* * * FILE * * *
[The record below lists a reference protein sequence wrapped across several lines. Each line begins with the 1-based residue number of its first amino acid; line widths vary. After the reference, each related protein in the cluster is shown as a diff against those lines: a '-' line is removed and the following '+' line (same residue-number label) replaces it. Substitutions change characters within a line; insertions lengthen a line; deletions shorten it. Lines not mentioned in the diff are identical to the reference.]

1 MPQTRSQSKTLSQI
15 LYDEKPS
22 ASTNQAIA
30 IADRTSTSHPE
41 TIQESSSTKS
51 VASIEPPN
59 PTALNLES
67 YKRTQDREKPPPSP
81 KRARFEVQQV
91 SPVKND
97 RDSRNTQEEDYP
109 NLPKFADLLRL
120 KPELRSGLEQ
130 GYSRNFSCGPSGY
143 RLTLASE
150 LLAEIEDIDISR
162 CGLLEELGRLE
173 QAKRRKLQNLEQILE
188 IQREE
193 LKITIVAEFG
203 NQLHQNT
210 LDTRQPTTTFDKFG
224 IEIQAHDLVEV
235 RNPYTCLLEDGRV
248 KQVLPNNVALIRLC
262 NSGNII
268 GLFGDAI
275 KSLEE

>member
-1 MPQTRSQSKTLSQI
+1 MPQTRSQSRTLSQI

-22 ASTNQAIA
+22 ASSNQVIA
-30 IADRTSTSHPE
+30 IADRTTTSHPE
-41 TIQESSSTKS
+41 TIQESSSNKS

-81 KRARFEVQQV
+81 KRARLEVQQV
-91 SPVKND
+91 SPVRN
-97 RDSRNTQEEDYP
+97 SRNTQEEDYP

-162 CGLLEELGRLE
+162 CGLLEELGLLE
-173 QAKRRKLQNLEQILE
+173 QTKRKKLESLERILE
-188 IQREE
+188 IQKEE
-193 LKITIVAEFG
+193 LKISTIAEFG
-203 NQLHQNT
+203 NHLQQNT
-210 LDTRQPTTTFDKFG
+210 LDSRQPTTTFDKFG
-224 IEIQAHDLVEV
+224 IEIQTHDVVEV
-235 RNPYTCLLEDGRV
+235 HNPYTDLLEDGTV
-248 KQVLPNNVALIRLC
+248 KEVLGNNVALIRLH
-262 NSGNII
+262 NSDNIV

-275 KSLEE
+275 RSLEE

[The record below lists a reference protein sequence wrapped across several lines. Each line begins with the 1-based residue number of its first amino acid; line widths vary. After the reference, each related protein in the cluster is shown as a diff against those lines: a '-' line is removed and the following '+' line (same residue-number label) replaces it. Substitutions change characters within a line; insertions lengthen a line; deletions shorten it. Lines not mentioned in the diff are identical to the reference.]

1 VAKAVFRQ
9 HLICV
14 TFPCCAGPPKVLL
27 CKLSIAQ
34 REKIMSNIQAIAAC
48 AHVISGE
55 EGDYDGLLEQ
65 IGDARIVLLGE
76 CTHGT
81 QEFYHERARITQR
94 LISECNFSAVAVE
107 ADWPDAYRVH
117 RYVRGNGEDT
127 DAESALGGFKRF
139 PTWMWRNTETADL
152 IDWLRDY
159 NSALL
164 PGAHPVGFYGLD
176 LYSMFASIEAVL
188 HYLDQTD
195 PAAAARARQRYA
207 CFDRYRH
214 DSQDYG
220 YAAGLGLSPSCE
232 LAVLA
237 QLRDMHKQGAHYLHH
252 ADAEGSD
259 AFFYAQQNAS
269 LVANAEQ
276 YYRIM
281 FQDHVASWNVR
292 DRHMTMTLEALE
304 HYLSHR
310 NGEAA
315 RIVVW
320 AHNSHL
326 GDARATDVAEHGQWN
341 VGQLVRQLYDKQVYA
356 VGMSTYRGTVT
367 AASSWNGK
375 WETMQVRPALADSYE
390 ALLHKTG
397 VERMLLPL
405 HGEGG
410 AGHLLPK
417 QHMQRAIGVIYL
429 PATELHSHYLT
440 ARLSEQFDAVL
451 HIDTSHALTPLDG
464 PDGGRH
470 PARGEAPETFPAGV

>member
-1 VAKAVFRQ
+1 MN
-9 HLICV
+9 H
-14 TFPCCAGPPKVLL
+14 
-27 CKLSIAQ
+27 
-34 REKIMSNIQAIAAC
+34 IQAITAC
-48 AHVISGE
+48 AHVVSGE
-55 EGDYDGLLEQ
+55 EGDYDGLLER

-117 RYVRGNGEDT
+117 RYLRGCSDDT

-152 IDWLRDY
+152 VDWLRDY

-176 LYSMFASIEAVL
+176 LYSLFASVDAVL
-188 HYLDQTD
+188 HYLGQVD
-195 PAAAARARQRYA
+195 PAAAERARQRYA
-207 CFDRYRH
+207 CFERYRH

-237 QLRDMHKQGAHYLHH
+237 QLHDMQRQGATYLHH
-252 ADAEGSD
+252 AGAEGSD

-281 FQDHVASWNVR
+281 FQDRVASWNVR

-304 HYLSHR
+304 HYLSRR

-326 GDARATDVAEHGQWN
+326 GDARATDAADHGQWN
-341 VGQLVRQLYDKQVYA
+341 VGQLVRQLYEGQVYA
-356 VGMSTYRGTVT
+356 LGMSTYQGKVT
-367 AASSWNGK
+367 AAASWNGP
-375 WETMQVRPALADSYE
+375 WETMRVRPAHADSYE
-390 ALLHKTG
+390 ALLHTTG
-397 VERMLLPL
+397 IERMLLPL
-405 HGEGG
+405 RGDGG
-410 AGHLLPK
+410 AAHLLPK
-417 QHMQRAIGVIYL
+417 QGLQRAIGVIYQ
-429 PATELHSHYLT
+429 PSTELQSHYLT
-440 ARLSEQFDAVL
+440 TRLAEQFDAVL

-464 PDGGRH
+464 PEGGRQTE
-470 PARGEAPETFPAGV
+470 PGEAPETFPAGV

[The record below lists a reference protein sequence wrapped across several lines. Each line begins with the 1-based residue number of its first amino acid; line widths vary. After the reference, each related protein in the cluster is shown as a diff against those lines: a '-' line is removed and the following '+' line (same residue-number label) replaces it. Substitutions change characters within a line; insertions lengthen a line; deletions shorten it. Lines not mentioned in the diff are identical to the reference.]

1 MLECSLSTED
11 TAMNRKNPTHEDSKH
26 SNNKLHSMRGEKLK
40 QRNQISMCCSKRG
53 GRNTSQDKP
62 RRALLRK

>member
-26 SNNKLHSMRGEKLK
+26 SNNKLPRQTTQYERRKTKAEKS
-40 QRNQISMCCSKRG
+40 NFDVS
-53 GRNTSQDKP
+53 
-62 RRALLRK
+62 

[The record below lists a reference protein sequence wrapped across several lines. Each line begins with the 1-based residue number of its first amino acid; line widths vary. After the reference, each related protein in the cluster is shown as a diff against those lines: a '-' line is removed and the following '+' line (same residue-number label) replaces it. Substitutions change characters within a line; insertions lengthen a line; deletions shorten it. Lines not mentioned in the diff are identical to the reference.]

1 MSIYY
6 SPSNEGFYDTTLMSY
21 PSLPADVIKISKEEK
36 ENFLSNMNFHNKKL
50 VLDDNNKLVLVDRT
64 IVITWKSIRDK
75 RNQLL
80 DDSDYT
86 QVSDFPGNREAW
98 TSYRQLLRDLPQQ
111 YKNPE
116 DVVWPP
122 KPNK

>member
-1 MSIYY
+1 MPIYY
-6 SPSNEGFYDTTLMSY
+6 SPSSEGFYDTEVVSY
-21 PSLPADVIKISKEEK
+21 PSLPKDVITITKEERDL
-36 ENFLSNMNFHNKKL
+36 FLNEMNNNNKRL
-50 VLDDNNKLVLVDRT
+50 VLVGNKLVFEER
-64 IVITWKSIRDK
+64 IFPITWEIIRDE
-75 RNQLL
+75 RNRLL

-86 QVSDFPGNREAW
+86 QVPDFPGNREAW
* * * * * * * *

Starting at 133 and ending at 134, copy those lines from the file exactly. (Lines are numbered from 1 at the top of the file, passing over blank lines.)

+55 EGDYDGLLER

-117 RYVRGNGEDT